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Doyli and two monk sakis

Meeting Doyli and Discovering a Family-Run Monkey Sanctuary

When I arrived at what I came to think of as “Doyli’s Island,” I wasn’t even aware that a young girl lived there. The first person I met there was a man named Gilberto.

Paul, our Amazonian guide, explained to us that Gilberto had turned his island home into a monkey sanctuary, where he devoted his life to saving endangered wild primates native to the area.

Uncle Gilberto, director of Amazon monkey sanctuaryUncle Gilberto’s story was amazing and inspiring to me because of its altruism and perseverance. He had given up a lucrative career by Amazon standards, spending his life in the monkeys’ jungle home, putting all his money toward saving monkeys.

I was concentrating my attention at first on Gilberto, straining to understand his broken English, which was still worlds better than my non-existent Spanish. Paul, our guide, was doing a nice job translating, but also has a heavy accent. It took all my mental energy to piece together Gilberto’s story.

Still, I was often distracted. My attention was stolen by the surrounding endangered, exotic monkeys in the trees, chattering away. It was hard not to watch all the capering monkeys instead of listening to Gilberto.

But, also, there was this girl.

Doyli and howler monkey

Doyli with baby howler monkey.

Pony-tailed and sporting pink sandals, she seemed to have an ever-present smile. She strolled past cradling a fat-bellied howler, and I half-listened to Gilberto as she disappeared around the corner of the hut. Once she was gone, I turned my full focus back to Gilberto, who told me of his years working as a jungle-lodge bartender. All through those years, he longed to save the monkeys that he could see disappearing before his eyes in the surrounding Amazon rainforest.

But, then, the girl was back. Dangling a three-toed baby sloth by the wrists, she dodged its six little knives. Gone again, I listened as Gilberto told of saving money for nine years to buy this island.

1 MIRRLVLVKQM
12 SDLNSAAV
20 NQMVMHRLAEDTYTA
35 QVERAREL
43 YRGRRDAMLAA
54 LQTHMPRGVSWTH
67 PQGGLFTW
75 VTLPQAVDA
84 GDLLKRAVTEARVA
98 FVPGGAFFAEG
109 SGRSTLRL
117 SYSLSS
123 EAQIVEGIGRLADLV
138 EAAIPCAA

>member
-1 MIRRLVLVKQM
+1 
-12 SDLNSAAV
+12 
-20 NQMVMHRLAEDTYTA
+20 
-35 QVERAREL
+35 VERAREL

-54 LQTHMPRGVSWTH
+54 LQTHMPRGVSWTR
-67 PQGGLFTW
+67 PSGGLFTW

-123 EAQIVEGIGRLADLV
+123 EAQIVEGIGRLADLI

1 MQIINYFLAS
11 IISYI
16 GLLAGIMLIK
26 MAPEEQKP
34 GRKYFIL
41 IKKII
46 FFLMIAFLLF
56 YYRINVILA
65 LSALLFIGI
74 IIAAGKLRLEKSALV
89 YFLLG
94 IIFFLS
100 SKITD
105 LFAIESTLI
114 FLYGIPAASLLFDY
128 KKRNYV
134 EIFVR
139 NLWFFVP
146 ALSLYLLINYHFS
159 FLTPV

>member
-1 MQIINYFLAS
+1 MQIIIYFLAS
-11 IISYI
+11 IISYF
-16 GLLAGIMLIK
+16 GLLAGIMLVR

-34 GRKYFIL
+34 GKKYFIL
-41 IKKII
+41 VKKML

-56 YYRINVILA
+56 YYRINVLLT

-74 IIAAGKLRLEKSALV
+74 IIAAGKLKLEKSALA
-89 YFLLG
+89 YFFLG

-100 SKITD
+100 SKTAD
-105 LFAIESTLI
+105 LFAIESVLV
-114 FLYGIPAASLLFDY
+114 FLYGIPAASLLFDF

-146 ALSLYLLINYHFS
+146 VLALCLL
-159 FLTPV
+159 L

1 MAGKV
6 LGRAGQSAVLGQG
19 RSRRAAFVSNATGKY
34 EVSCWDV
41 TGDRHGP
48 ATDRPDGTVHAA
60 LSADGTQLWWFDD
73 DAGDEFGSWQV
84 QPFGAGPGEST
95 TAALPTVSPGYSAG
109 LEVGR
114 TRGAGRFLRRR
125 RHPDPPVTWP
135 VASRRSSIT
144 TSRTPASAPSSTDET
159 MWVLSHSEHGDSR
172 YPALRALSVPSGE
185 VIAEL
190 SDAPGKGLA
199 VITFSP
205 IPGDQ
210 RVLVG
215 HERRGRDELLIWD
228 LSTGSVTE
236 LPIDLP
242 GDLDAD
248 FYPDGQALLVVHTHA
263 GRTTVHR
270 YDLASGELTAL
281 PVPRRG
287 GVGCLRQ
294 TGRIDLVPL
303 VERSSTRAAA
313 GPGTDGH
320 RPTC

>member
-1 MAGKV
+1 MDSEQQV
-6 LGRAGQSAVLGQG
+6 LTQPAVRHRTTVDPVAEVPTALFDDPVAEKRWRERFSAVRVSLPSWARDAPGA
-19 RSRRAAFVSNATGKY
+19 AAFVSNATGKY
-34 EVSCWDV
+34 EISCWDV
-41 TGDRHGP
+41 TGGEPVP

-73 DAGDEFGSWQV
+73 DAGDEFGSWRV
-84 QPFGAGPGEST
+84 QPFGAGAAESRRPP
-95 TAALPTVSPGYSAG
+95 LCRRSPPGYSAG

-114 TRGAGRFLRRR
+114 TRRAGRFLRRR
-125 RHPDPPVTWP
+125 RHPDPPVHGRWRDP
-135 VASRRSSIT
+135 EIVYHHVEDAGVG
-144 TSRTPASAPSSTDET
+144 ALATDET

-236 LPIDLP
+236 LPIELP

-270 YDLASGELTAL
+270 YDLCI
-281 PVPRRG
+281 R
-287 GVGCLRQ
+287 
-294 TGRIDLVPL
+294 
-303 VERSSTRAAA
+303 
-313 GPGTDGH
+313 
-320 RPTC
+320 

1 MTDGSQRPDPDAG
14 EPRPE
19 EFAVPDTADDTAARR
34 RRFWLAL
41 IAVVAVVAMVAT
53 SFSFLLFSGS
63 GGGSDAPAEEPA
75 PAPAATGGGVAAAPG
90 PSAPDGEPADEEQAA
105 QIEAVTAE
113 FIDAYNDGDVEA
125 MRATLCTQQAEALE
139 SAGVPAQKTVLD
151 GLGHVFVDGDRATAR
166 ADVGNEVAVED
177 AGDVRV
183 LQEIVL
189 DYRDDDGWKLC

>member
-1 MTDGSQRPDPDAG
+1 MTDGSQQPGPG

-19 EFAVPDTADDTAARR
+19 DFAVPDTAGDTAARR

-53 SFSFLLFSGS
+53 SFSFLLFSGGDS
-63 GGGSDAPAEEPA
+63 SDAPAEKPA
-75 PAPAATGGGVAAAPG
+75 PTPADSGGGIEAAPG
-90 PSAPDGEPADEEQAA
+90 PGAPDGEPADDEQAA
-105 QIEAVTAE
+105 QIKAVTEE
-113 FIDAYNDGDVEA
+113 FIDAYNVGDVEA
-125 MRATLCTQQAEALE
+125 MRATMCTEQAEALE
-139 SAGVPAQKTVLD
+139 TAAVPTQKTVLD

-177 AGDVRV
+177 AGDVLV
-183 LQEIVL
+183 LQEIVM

In the background, a monk saki (a large, white-faced monkey) climbed to the ceiling’s cross beam and splay like a squirrel on a branch on a hot day. Gilberto’s island was a remarkable place, a true place of safety for all sorts of animals. Doyli passed by again, this time singing to a bright parrot on her forearm.

Gilberto told me how heartbreaking it was to see the dying baby monkeys in the illegal “black market” in Iquitos, a jungle city several hours away by boat ride, knowing he could do nothing to save them since police often turn a blind eye. Trying to buy the little monkeys, he knew, often just opened a new spot on the market “shelf.” Instead, he encouraged the local police to crack down on the monkey peddlers, and did what he could to rescue, feed, and care for the baby monkeys that he could manage to bring back to his small island.

When the girl paraded past with two saddle-backed tamarinds perched on her head and shoulder, she had me. It seemed that this young girl played a key role in Gilberto’s sanctuary program. Doyli flourished her arms this way and that, showing off a little. The tamarinds’ little hands patted her face and arms, twisting their necks so they could get their faces close to hers.

I couldn’t believe it. I had been on the island only a short time, but had already learned that while we could hold and cuddle, feed and cradle almost every other monkey, the saddle-backed “tams” would not be touched. We couldn’t get within fifty feet of them. When our family tried to approach the girl to get a closer look, both tamarinds streaked into the trees leaving us wishing we, too, could hold them or see them up close. They cocked their heads this way and that looking at us with bright curiosity from their safe distance.

Doyli and baby sloth

Doyli holds a baby sloth.

But, the girl? She was their mother (“She is ALL the monkeys’ mother,” Gilberto said). She approached the tree, held out her arm, and the tamarinds sprang once again onto her shoulder and head.

Who was this little girl? I admit I felt a little jealous! Why did I not get to grow up this way, surrounded by animals, caring for them, enjoying their friendship in return?

She was Doyli, Gilberto’s niece, and, as I was to learn, she was a true wildlife heroine in her own right. And she was only ten years old.

– Cathleen Burnham

Cathleen Burnham is a documentary photographer & author of Doyli to the Rescue: Saving Baby Monkeys in the Amazon (Crickhollow Books, 2015), which tells the story of this young animal-rescue hero who lives on an island sanctuary for endangered Amazon monkeys and other animals.

Doyli to the Rescue: Saving Baby Monkeys in the Amazon Rainforest
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